3 Main Types Of Mortgages: Which One Is Right For You?
If you're looking to buy a home, you'll need to decide on the type of mortgage you want. There are various mortgage options available, and each has its benefits and drawbacks. Here's more information on the most common types of mortgages.
With a fixed-rate mortgage, the interest rate remains the same throughout the entire duration of the loan. Since you'll know what amount to pay every month, you can easily budget or set aside money for other expenses.
Keep in mind that mortgage rates can vary between states. So, if you get a fixed mortgage when the interest rates are high in your area, you'll be locked with these rates until you pay off the mortgage.
If you plan to stay in your home for a long time or want to avoid any potential increases in interest rates, then a fixed-rate mortgage could be right for you.
Adjustable-rate loans (ARMs) have an interest rate fixed for a certain number of years, which then adjusts up or down each year. For example, if you get a five/one ARM loan, the interest rate will stay the same for your first five years before adjusting up or down according to market conditions. The "five/one" part means the interest rate is fixed for five years and adjustable once a year after that.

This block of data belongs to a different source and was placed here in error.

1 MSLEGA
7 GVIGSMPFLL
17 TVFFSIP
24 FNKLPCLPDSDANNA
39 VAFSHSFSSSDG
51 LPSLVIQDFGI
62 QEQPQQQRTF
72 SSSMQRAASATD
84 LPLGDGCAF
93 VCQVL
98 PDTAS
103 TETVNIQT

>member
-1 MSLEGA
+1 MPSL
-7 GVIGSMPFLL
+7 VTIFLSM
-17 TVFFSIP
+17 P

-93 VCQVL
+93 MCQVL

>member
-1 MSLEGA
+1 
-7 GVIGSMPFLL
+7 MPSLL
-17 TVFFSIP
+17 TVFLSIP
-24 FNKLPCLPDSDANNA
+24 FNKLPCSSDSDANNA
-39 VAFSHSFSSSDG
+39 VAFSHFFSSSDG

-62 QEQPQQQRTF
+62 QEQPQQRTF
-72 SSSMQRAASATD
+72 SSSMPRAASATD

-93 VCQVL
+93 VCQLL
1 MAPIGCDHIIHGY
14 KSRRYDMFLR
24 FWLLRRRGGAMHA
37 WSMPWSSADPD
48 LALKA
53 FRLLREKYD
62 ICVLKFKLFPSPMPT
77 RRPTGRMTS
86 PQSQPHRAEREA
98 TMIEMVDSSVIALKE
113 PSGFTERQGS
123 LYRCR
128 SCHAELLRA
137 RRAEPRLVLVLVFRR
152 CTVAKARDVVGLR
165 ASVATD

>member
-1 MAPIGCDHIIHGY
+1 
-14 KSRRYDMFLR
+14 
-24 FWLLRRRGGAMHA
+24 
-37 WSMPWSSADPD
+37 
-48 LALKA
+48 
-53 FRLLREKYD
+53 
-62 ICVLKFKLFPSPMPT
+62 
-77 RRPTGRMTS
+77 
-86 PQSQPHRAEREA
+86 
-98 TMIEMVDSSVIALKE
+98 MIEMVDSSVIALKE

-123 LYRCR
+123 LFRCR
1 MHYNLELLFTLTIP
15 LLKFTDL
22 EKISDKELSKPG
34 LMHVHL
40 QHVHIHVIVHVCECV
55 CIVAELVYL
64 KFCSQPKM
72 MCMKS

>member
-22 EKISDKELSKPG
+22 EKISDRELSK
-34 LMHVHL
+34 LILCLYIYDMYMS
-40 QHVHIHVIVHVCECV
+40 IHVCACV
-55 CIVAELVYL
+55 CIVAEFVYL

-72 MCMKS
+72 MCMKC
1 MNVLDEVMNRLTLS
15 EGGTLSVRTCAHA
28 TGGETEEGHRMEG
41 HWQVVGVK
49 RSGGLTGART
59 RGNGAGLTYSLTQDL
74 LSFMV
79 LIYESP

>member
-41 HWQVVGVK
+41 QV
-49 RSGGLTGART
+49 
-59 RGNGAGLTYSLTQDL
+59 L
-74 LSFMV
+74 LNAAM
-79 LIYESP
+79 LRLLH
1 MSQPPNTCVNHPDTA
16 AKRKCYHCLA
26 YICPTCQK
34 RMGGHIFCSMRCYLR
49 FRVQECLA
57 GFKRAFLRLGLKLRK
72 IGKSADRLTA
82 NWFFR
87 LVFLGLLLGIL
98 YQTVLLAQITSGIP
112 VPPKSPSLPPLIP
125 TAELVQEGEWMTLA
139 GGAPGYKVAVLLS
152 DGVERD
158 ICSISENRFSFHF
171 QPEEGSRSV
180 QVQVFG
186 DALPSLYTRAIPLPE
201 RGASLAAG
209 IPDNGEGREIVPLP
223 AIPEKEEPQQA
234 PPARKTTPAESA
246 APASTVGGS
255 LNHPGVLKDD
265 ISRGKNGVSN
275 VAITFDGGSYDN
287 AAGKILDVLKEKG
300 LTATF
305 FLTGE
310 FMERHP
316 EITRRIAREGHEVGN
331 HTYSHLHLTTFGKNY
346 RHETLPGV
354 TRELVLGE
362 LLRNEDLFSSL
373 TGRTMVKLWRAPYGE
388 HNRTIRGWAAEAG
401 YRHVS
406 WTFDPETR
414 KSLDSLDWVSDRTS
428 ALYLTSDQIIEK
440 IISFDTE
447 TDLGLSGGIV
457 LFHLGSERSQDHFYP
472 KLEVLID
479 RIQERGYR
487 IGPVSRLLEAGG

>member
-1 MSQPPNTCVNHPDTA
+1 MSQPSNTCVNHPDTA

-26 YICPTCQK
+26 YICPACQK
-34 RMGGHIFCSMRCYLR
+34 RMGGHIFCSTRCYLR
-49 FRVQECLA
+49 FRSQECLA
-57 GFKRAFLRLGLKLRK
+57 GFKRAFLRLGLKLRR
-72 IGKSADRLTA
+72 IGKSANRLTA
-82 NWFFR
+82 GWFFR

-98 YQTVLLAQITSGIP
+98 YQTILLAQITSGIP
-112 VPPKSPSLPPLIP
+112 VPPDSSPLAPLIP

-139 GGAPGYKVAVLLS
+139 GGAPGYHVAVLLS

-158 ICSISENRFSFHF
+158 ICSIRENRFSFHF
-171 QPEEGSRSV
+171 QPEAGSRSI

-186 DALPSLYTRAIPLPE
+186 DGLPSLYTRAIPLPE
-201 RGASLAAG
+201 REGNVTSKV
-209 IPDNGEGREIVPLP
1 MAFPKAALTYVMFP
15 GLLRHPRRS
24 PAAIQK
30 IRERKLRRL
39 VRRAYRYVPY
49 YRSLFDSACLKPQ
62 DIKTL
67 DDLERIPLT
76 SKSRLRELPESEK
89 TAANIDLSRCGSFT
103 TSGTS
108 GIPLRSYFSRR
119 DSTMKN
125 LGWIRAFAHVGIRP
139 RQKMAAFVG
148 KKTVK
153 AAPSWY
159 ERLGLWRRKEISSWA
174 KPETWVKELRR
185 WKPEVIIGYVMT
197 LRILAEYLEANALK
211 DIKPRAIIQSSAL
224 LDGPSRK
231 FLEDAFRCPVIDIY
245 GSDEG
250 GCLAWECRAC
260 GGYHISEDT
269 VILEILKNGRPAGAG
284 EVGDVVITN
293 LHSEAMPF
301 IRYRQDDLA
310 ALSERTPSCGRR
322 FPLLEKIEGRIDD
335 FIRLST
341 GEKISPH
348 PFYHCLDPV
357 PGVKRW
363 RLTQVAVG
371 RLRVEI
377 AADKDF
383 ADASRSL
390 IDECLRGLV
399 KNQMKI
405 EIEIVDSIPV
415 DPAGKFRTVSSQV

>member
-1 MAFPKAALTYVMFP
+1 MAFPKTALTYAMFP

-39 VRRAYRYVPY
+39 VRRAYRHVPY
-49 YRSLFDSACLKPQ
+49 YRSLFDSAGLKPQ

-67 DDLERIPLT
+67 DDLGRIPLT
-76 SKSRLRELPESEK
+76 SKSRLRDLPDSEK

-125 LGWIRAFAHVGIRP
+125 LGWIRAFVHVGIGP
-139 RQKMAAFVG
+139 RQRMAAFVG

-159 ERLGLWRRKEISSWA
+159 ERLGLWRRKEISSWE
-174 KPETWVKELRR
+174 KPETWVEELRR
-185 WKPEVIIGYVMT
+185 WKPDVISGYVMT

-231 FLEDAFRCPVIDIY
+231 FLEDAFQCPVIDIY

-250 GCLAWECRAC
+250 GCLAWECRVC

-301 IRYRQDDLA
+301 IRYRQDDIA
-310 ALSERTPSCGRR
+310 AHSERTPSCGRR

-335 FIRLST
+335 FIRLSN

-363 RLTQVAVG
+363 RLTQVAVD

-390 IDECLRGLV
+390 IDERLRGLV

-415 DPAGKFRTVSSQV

ARMs are a good choice for homeowners who:
- Plan on living in their home for only a few years or less
- Plan on making extra payments toward their loan (which will reduce the amount of interest paid)
- Don't want to commit to a high long term mortgage rate
But remember, ARMs are riskier than fixed-rate loans because they could end up costing more money in the long run if rates go up.
If you're not sure whether an ARM is right for you, speak to a lender to learn more about your options. They can help you understand how the loan works and whether it would be a good fit for you.
Jumbo loans typically have high-interest rates and strict qualification requirements than other types of mortgages. The terms of a jumbo home loan can vary from one lender to another. Some lenders may require a large down payment on these loans, while others may not.
If you are looking for a larger loan amount to buy a high-end home, you can consider a jumbo loan. However, make sure to compare interest rates and terms from different lenders before you make your final decision.